Americans are borrowing more money than ever before to purchase cars. If you want to buy a new car, you'll almost certainly need a loan to help you pay for it. According to credit-reporting agency Experian, the average loan amount for a new automobile was over $35,000 and $23,000 for a used car in the second quarter of 2021. Americans owe nearly a total of $1.3 trillion on their auto loans.
When you consider that the entry barrier isn't particularly high, these figures may seem less startling. According to Experian data, a good credit score for buying a car with a loan is normally above 660, although there is no industry-wide, official minimum.
Read on to find out how auto lenders utilize credit scores and how you can increase your chances of getting a vehicle loan even if your credit isn't ideal.
What Credit Scores Are Used by Auto Lenders?
The FICO Score is the most widely used credit score, with 90% of leading lenders utilizing it. It's a multi-versioned general-purpose credit score. Business-specific scores are also available, including one for the auto financing industry.
It is up to them when it comes to the credit score methodology that each lender utilizes. Unless you ask potential lenders what credit score they look at, you won't know. If you want to see your credit score before applying for a loan, which we encourage, it's usually preferable to check your general-purpose FICO score.
What impact does my credit score have on my auto loan?
Your credit scores may have an impact on your ability to obtain a car loan, as well as the interest rate and terms you are provided.
Before you start looking for a new or used car loan, it's a good idea to check your credit ratings and understand how they can affect the conditions you get from auto lenders. This is also a good time to double-check your credit reports for any inaccuracies that could lower your credit score.
What is a good credit score for purchasing a vehicle?
In general, the lower the interest rate, the better the credit score. The average interest rates on a new car loan for each borrower category were as follows, according to Experian's second-quarter data:
For those with poor credit, some vehicle lenders may need a cosigner. A cosigner is an individual with good credit who agrees to legally assume responsibility for repaying the loan if the principal borrower fails to do so.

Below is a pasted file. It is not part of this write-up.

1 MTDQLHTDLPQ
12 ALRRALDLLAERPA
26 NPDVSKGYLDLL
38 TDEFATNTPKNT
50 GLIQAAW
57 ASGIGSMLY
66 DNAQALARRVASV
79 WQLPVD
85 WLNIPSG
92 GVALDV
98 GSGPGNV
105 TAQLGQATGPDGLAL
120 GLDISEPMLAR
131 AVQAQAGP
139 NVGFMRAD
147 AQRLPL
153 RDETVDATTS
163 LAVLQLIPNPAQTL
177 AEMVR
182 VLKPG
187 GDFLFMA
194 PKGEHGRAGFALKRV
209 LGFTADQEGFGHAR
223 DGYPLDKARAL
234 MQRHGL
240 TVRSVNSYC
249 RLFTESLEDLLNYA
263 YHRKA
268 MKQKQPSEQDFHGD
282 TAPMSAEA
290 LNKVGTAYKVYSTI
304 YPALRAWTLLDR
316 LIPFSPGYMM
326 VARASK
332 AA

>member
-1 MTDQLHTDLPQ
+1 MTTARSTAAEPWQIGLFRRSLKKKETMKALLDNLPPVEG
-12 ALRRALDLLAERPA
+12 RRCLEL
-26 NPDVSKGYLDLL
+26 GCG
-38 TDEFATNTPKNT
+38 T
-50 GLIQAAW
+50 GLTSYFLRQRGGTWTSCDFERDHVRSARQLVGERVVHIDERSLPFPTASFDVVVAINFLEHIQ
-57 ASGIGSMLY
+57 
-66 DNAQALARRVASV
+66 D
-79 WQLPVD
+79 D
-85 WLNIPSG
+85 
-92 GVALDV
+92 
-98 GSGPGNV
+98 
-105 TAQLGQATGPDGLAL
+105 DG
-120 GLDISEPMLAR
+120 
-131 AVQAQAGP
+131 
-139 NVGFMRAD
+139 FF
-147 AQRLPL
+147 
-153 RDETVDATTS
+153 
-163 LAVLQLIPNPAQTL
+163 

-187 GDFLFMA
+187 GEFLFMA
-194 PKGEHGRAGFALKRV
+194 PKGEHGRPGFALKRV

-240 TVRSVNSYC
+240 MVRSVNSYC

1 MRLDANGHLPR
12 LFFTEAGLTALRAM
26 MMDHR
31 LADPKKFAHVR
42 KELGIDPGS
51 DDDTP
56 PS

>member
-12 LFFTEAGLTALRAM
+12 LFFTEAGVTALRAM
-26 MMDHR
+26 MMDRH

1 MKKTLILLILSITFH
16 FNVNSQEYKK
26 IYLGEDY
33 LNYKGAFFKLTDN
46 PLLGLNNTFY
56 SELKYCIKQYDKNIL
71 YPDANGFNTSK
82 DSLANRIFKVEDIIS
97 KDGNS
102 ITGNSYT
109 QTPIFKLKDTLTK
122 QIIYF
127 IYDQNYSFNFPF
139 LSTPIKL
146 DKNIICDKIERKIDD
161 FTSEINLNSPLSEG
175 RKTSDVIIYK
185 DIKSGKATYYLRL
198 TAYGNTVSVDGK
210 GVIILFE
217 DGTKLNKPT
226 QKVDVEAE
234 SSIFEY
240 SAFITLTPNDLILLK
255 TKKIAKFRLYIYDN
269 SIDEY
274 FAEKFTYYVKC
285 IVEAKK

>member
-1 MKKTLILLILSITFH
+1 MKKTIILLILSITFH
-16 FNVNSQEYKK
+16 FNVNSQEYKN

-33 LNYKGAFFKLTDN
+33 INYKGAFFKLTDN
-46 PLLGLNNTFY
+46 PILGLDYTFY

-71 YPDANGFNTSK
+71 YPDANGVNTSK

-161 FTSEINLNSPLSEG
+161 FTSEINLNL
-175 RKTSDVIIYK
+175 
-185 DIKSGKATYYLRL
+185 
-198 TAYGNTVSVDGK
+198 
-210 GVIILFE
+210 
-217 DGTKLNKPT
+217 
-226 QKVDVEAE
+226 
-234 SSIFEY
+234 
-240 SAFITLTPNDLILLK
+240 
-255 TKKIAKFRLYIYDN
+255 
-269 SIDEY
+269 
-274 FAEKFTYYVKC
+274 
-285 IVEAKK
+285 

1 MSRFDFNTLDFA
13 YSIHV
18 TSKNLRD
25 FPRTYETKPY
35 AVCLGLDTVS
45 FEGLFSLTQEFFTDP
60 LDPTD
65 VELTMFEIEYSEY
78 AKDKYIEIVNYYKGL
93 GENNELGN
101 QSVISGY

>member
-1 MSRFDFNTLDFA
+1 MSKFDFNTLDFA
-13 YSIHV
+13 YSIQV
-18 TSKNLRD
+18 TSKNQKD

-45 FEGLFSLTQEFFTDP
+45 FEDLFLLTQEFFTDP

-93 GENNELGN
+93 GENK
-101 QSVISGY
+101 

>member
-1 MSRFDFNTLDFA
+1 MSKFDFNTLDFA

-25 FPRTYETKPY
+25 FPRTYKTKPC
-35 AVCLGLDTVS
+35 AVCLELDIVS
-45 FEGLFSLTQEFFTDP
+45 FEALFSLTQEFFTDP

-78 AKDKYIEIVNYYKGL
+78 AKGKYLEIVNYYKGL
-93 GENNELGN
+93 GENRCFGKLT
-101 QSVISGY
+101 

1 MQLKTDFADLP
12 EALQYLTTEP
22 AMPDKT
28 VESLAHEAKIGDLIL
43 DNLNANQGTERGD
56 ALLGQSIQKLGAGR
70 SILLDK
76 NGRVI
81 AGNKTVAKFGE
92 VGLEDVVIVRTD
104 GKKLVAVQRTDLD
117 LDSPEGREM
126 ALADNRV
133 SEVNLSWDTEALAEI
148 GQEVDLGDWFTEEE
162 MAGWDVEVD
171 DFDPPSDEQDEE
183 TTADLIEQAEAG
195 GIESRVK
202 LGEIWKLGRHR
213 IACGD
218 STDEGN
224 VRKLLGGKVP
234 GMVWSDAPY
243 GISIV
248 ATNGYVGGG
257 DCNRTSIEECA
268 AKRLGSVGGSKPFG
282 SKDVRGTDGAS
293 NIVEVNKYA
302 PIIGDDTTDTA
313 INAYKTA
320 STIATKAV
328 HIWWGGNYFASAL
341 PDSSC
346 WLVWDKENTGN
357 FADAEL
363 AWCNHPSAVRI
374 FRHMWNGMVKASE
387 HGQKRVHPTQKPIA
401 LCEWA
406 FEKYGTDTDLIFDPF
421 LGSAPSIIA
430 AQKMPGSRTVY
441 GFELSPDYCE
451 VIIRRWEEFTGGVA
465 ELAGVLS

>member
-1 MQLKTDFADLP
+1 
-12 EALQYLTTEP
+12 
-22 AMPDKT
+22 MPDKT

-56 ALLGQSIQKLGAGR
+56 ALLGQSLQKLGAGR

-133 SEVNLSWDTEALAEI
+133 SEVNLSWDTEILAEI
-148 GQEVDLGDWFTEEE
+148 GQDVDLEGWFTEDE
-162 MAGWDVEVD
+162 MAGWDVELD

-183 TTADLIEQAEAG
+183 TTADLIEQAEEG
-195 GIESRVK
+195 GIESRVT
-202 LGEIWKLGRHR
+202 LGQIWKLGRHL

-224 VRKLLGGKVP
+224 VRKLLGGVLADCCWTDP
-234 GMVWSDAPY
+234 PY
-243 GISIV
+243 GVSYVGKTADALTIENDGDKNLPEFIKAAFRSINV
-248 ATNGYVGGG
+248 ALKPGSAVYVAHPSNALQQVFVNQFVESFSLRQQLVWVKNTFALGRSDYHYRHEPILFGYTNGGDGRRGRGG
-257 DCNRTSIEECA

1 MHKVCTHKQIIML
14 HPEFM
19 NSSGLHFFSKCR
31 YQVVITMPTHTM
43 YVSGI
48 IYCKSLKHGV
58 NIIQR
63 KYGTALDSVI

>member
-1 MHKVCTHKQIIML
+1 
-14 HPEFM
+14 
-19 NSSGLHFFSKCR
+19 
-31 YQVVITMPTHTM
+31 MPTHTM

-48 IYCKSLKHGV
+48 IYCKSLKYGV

Is There a Minimum Credit Score Requirement to Get a Car Loan?
Car loan credit requirements differ by lender, and no industry guidelines are dictating which credit score a lender should use or what minimum score is required. Lenders have their standards for evaluating your credit and other financial considerations.
While your credit score and report are vital when looking for a car loan, lenders consider various factors when considering you for a new loan. They'll look at your salary, existing debts, and if you've paid off previous loans on schedule.
Lenders may also use your auto-specific credit score when making auto loans. The FICO Auto Score, for example, runs from 250 to 900, whereas your standard FICO or VantageScore scores vary from 300 to 850. A better score means the lender is taking a smaller risk in either scenario.
In the end, creditors are looking for signs that you've handled debt properly in the past and will likely repay your new loan on schedule and in full. Any negative factor on your credit reports, such as a collection account or multiple late credit card payments, will stick out, so be prepared to explain any flaws. Getting loans with the best rates and terms may be more difficult if you have these types of bad entries in your credit history.
What elements go into determining my credit scores?
There are various keys to obtaining higher credit scores regardless of the scoring mechanism. The graphs below show the components of the FICO® 8 credit score and VantageScore® 3.0 credit score models.
Banks want you to repay what you borrow, and therefore your payment history is important to them. That's why your payment history, or how many on-time payments you've made on loans or credit cards, is such an important aspect in determining your credit scores. Making late payments will result in a payment history of less than 100%, which can negatively impact your credit score.
Utilization of credit
Credit usage is a method of determining how much of your overall credit limit is being used. Generally, you should maintain your total utilization as low as possible - most experts recommend keeping it under 30%.
The length of time you've had credit cards or other loans open is shown by the age of your credit history. The older your average account is, the better your credit scores will be. Meanwhile, having a lot of new accounts will lower your average account age, which will hurt your credit scores.
Combination of accounts
Your account mix, or the different sorts of credit accounts you have, could affect your credit scores. Lenders prefer to see that you have a track record of making timely payments on various credit accounts rather than just one. As a result, a combination of credit cards and other loans, such as auto loans, school loans, and mortgages, may help you improve your credit scores.
When you apply for credit, set up utilities, or rent an apartment, you will receive hard and soft inquiries. Hard inquiries linger on your credit reports for two years on average. Furthermore, if you have a high number of hard inquiries in a short period, it may damage your credit ratings since lenders may perceive you as a credit seeker.
How to Raise Your Credit Score Before Purchasing a Vehicle?
Don't worry if your credit score isn't great just yet—you're not alone. Before applying for an auto loan from anywhere, there are several things you may do to enhance your credit score. Here are a few things you can do to improve your score reasonably quickly:
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